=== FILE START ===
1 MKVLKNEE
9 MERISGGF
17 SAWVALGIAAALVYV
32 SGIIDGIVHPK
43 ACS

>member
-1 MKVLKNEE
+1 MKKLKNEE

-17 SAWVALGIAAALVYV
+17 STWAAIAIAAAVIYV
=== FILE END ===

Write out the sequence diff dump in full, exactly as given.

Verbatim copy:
1 MKVLKNEE
9 MERISGGF
17 SAWVALGIAAALVYV
32 SGIIDGIVHPK
43 ACS

>member
-1 MKVLKNEE
+1 MKKLKNEE

-17 SAWVALGIAAALVYV
+17 STWAAIAIAAAVIYV